While dental professionals consider gum disease to be an epidemic among adults in general, the struggle between gum disease and women’s health is particularly noteworthy because of the various unique ways periodontal disease can impact female health.

Hormones & gum disease

Increases in hormones due to pregnancy or the use of oral contraceptives can make women more sensitive to plaque and bacteria in the mouth and accelerate the progression of gum disease. Even a standard menstrual cycle or the onset of puberty – when there are increased levels of progesterone and estrogen in the body – can cause a heightened response to bacteria that can impact your oral health if left untreated.[1][2] Pregnant women with gum disease run the risk of passing along the burden to their children, with preterm, low weight babies and even stillbirth linked to untreated cases.[8]

Ties to cancers and other life-threatening illnesses

Continuing into middle age, issues pertaining to gum disease and women’s health can persist. A study of over 90,000 women has suggested that women – especially those who are post-menopausal[2][3]– who have gum disease are at up to three times higher risk for breast cancer than their counterparts without gum disease. That risk was amplified even more if those women had been or were currently smokers. [4][5] Periodontal disease is an inflammatory disease, and these findings are consistent with the role chronic inflammation plays in increasing breast cancer risk. The oral microbiome (the genetic material of bacterial, fungi and viruses) contributing to periodontal disease has been found in breast tumors.

In addition to the threat of breast cancer, untreated gum disease has been linked to other types of cancer such as lung and esophagus as well as melanoma, the most dangerous form of skin cancer.[6] The link between heart disease and gum disease is well known regardless of gender, and women aren’t more likely than men to have cardiovascular disease. However women with periodontal disease have a 12% higher risk of premature death from any cause![7]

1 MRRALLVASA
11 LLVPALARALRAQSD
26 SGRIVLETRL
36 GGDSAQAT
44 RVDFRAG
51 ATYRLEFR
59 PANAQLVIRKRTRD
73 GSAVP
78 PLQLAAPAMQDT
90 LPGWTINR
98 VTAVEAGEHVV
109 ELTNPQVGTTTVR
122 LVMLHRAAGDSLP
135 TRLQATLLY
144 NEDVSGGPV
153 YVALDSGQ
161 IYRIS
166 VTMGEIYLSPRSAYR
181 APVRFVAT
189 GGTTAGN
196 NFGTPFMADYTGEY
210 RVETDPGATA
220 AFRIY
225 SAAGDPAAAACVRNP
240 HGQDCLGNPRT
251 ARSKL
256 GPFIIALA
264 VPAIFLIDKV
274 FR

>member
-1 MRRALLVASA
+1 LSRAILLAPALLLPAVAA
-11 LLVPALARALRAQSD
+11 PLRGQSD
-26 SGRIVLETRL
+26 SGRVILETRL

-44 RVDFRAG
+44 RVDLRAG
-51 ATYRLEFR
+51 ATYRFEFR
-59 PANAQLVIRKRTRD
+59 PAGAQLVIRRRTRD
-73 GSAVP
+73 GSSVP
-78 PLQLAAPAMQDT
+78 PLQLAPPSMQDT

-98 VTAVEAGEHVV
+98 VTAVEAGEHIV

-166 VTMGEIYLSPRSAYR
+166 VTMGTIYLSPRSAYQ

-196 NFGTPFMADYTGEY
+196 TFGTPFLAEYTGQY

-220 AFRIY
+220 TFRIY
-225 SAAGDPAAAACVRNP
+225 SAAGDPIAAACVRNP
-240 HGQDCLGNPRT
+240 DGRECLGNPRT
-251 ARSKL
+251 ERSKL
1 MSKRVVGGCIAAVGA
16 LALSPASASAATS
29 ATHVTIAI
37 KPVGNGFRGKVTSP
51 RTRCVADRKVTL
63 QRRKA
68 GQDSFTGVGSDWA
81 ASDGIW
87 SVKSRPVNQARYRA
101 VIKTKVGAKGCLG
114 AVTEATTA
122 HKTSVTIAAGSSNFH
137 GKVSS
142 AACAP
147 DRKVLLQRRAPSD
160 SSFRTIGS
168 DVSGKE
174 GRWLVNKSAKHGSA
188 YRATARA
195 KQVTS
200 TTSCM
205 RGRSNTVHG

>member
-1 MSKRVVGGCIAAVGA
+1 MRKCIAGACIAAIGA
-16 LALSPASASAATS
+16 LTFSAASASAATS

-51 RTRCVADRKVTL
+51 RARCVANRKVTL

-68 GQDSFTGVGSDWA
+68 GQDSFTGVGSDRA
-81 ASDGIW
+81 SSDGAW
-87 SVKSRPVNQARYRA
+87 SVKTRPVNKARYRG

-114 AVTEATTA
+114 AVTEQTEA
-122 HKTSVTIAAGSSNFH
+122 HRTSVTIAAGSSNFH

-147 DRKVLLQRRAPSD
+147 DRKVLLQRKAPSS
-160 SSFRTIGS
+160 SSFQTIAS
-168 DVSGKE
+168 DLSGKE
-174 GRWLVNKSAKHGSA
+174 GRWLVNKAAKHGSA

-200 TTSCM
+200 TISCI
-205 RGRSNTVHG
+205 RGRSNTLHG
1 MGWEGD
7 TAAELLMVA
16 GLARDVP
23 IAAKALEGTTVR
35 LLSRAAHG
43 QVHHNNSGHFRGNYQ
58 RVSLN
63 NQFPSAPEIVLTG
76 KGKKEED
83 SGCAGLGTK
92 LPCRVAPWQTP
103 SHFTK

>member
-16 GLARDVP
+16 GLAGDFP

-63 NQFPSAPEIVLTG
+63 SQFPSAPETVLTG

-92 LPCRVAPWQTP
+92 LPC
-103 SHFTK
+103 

Proactively addressing gum disease

We know that moderate to severe gum disease can have far-reaching implications on overall health of those who don’t get treated. But realizing that women face even more challenges related to gum disease and overall health due to their body’s natural hormonal responses makes it that much more important for women to take stock of their oral health.

In addition to diligent brushing and flossing, dental checkups every six months can help curb the dangers that come along with women and gum disease. Ask your doctor for a periodontal probe if you’re concerned about gum disease, or have noticed symptoms like bleeding when brushing, persistent bad breath or sensitive gums.

When it comes to women and gum disease, more research needs to be done to understand exactly why and how prevalent the associations between the disease and other illnesses like breast cancer are. What’s critical is that women realize that from the time of puberty well into their golden years, successfully treating gum disease may reduce their chances of serious health concerns.


[1] https://www.perio.org/consumer/gum-disease-and-women

[2] https://youtu.be/w3ptwaMqmFw

[2] https://cebp.aacrjournals.org/content/early/2015/12/12/1055-9965.EPI-15-0750.abstract

[3] https://www.aacr.org/Newsroom/Pages/News-Release-Detail.aspx?ItemID=823

[4] https://www.dentalhealth.org/news/breast-cancer-risk-up-to-three-times-higher-in-women-with-gum-disease

[5] https://www.ncbi.nlm.nih.gov/pubmed/29974484

[6] https://www.health.harvard.edu/womens-health/study-links-gum-disease-to-cancer-in-older-women

[7] https://newsroom.heart.org/news/gum-disease-tooth-loss-may-increase-postmenopausal-womens-risk-of-death

[8] https://www.npr.org/sections/health-shots/2010/01/stillbirth_tied_to_gum_disease.html